few days ago, "when the critics of the newspa
pers throughout the country- were not as in
corruptible as they generally are to-day. In
those days, and I am speaking of an era not
beyond the recollection of a middle-aged man,
it could not have been said, as The Dispatch
truthfully remarked the other day, that the
dramatic critics were beyond the reach of a
"I remember a case in point Once upon a
time I was engaged to manage an actress
-whoso only claim for recognition was her great
beauty. She was a lovely woman and a des
perately bad actress. Tne backer of the show
had not a very fat bank account, so I had to
rely upon, my star's good looks and charming
manners off the stage to pull us through. We
got along fairly well till we reached a large
city, where I knew the principal newspaper had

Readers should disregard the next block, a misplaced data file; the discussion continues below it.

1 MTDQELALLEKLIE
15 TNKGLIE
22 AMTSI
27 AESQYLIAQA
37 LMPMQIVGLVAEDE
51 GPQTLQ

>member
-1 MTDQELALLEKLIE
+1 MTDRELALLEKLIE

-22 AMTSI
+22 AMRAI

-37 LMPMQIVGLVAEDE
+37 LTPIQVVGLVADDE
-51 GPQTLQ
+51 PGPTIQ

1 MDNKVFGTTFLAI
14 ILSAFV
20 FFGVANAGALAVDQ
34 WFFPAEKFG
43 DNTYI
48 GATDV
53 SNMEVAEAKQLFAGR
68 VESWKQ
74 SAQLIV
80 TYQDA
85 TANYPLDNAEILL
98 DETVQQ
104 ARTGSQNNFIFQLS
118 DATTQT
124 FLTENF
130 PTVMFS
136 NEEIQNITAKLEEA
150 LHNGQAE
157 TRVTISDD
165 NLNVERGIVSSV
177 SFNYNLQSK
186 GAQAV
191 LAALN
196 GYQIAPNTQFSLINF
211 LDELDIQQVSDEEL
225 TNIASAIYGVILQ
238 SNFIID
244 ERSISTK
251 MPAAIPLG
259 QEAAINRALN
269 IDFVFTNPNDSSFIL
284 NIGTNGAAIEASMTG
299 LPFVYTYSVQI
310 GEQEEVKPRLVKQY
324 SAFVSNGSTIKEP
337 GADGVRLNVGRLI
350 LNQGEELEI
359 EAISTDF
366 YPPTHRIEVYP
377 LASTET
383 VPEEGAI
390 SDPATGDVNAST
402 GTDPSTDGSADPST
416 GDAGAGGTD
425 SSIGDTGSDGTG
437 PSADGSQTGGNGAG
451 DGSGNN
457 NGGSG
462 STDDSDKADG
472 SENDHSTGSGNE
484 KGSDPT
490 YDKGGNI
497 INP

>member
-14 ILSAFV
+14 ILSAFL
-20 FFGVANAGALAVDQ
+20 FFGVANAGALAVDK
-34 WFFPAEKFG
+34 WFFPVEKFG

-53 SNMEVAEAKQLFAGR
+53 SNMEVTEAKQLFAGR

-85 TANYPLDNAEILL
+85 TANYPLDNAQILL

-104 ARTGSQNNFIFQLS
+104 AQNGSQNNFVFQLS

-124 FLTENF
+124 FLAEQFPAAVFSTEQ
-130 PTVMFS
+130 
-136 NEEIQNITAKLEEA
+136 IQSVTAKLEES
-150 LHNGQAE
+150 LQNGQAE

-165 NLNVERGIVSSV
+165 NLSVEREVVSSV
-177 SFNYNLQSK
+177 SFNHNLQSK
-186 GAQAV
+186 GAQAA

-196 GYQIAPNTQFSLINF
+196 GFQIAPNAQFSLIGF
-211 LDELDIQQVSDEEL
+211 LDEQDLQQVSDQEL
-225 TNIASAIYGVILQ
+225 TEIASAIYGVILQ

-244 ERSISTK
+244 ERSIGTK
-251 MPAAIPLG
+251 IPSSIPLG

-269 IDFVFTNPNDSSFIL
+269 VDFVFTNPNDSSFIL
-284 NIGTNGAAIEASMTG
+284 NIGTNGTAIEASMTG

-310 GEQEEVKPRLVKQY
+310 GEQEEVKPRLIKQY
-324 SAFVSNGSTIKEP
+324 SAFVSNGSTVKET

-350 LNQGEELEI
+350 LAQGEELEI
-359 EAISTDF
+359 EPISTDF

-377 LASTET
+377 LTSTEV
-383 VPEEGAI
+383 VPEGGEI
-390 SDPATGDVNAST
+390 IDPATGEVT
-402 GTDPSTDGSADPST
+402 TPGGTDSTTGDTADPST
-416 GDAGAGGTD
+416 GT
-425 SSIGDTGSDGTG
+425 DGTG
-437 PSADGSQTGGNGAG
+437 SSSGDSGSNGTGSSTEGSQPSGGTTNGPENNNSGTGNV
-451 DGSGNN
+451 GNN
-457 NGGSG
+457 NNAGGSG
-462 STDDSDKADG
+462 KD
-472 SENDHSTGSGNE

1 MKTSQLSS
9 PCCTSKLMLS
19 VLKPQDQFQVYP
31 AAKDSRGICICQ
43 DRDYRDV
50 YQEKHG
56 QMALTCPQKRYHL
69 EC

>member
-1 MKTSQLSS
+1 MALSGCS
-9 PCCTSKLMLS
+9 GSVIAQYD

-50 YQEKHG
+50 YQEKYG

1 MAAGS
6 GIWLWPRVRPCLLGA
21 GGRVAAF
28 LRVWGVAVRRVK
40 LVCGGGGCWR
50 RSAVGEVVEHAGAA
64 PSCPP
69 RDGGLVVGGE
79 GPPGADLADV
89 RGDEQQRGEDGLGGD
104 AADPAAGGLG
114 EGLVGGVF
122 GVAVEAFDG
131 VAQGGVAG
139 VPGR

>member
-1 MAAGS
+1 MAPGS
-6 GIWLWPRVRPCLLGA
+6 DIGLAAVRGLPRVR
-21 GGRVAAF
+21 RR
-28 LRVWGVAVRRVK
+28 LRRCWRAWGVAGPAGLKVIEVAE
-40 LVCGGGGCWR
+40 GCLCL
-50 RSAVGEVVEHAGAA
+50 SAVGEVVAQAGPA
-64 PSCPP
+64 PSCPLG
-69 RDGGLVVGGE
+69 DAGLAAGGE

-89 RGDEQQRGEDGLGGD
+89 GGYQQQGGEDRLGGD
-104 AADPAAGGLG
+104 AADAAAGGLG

a disagreeable habit of making things lively
for stars who traveled on anything but sheer
ability to act
"I was afraid of, the dramatic editor of that
paper, but I resolved to try my best to square
him. My previous experience with him taught
me that he had an oye for feminine beauty. I
told my star, therefore, that she must try her
best to charm this critical ogre into amiability,
and I promised her that 1 would give her a
"On the afternoon of the Monday our com
pany was to appear for the first time I visited
the captious critic, and begged him to take
dinner with mo at the hotel. He agreed, but
dropped a very plain hint that I must not ex
pect any favors in the critical line.
"I arranged that my fair principal should
dine with us, and hade her try her best to cap
ture the critic Dressed very modestly but
most becomingly, she appeared at dinner,